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Huh, Jay thought blankly. Guess I found the woods guy.
Under normal circumstances, meeting a man in a mask who had crept around outside his house as night fell would absolutely be cause for panic. But the absurdity of the entire situation—sunlight, flannel, tight jeans and all—made it almost impossible to panic.
“…Good morning,” he said. He held out a hand. “I’m your new neighbor, Jay Park.”
That masked head tilted, and then his neighbor took it, shaking, his hand slightly chill to the touch. “Louis Castaigne,” he said, his voice odd and soft. Maybe just muffled a little behind his mask. “You moved into Miss Evans’ house.”
As Camden had implied, then, Aunt Grace was well known among the neighbors. “Yes—she was my great-aunt.” Louis gave him a slow look over, as if trying to compare him to Grace and the results not being what he expected. “On my mother’s side.”
“I see,” Louis said. “You’ve large shoes to fill.” The handshake, which had lingered a moment too long, was dropped.
“I’ve heard she was popular in the community,” Jay agreed. He shifted, tucking his hand back into his pocket, his knuckles bumping his pocket knife. “I thought I saw you outside last night—taking a walk?”
“Ah, something like that,” Louis said. “I was curious. I’d known Miss Evans, you see.”
“It was a bit alarming,” Jay admitted. With his other hand, he gestured at his own face, as if to mime a mask there as well. “I’m sorry if this is rude, but looking into the woods at night and seeing…”
Louis tilted his head, as if waiting to see if Jay would finish what he was saying, then chuckled. The sound was warm, his body language slowly relaxing. “Ah. Yes. I do wear this. Everyone around here is used to it.”
“Should I ask…?”
“Only if you want to know the answer,” Louis said, head tilting again. Jay watched him blink languidly through the eye-holes.
Jay laughed awkwardly. “Well, now I’m not sure I do,” he said, still prompting.
Louis nodded. “Don’t ask questions around here unless you want answers,” he advised. “But do ask questions if you do want to dig into people’s business. Secrets don’t get volunteered on their own.”
His voice had warmed considerably through the conversation, and although the words themselves seemed oddly threatening in isolation, his tone was not, more conspiratorial, two people sharing a joke that Jay only wished he got.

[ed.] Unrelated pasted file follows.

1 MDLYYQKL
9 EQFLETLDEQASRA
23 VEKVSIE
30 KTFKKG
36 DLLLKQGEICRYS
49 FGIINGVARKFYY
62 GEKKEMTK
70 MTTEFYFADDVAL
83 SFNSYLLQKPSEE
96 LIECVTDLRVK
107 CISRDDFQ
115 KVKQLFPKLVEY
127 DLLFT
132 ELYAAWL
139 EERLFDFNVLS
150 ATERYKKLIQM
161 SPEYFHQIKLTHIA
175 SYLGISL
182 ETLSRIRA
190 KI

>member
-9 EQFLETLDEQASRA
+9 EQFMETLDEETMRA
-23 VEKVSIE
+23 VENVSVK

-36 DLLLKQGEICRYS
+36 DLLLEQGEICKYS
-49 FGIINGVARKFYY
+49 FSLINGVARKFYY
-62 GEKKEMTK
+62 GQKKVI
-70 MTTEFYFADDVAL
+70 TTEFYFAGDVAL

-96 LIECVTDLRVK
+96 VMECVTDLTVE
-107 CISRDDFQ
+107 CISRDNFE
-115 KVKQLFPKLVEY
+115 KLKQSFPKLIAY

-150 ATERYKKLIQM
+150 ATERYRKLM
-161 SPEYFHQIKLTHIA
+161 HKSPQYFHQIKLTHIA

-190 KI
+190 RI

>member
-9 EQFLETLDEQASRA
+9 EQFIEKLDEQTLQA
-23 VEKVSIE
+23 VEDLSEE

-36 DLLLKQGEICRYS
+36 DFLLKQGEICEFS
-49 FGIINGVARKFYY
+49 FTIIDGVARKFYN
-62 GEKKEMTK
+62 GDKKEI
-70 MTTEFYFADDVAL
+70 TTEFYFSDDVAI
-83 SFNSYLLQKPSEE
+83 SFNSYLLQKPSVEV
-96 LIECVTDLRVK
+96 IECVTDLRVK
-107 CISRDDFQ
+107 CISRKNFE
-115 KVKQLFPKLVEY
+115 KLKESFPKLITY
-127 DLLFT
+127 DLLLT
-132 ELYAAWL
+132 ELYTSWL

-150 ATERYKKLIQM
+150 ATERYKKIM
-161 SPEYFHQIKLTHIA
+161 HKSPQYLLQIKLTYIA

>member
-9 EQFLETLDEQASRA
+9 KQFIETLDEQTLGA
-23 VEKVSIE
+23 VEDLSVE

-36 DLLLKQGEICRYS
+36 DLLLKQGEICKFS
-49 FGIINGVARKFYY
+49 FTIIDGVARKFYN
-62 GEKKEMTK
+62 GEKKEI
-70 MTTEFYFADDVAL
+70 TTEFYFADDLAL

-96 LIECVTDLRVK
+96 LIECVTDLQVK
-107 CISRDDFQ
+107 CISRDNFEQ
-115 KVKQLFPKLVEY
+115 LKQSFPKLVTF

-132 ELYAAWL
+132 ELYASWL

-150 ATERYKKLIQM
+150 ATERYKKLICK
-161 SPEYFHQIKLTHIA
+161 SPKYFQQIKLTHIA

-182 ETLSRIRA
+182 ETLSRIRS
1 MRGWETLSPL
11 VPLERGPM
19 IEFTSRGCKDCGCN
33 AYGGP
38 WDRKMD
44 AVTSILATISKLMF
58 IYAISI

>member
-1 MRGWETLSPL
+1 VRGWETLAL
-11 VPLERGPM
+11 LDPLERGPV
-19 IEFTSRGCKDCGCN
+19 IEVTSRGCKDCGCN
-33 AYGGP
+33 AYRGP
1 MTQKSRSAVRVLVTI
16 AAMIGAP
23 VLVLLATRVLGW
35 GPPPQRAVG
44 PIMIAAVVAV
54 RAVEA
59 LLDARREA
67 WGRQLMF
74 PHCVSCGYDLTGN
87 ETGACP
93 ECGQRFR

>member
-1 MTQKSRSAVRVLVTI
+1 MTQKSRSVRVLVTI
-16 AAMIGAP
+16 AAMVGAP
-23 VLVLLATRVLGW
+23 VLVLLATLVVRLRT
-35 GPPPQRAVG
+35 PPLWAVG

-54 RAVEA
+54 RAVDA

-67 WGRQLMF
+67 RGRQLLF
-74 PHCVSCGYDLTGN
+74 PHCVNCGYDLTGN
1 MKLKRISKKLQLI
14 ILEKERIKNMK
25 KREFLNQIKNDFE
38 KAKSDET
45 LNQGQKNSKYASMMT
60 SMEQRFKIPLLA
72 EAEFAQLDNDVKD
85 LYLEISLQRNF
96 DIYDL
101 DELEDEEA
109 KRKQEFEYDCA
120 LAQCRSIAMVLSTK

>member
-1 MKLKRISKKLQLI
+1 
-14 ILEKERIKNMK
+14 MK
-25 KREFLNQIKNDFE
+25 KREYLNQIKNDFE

“I’m from Seattle,” Jay said. “It’s a pretty different environment.”
“It would be,” Louis said. He stepped aside, holding the door open. “Have you eaten? If you just moved in, you might not have much in the house. Can I offer you anything?”
Through the door, Jay could see that the interior of Louis’ house had a look of luxury—if a faded luxury. Slightly threadbare rugs lay over scuffed hardwood; the kitchen had faux-marble counters and floors, and he could see somewhat scratched and peeled gold gilt on the banisters in the stairway leading up. Perhaps the interior had been opulent in Louis’ parents time, or even his grandparents’, but whatever he’d inherited was less so.
“Oh, I couldn’t put you out,” Jay said. “Besides, I was hoping to meet all the neighbors this morning—I really want to go around and make some friends around here.”
“It’s no trouble,” Louis said. “I don’t get company often, not since I began to live here alone. And I could tell you about the neighbors, if you wish.” His gaze passed over Jay, eyes intent, and Jay had the sudden distinct impression of getting checked out. Louis’s expression warmed again, heavy lids lowering again. There was a hint of smile in his voice when he spoke again. “I’d like to know more about you, Jay. Or if you’d rather not come in, perhaps you I could come help you with your house, later? I recall Miss Evans being something of a hoarder, and it must be a lot for you to deal with alone. I’d love if I could take some of the burden away, help you sort her things.”
Jay hesitated on answering. He hadn’t eaten yet today, and while he could eat some of his cold pizza later, it might not hurt to get to know this handsome—if mysterious—neighbor a bit better, and see what information he could get from him.
On the other hand, he did want to meet the other neighbors for himself, and delaying here might mean missing them, since they’d probably go out as the day went on. Learning about them secondhand might be helpful, but could also bias him, especially if it was as cliquey here as Camden had said.
And he could use the help with the house, certainly; a second pair of hands would make things go faster. Still, he wasn’t sure if he should; he didn’t know how Grace and Louis had got along, after all, and there was still the question of whoever had slid the note under his door, let alone the vagueness of Louis’ answer about what he’d been doing in the woods.
But if he refused all offers entirely, might Louis take that badly? Louis might be a little weird, but that didn’t necessarily mean he was a bad person. Fitting in here was going to be hard enough already. Refusing both offers might close some doors, at least if he wasn’t careful in how he went about it.
[Please suggest an action in the Comments.
Sorry about the delay on this part—I had visitors myself today.
To make it fair, turn-in cutoff will be an hour later, at 5 pm PST Oct 8.]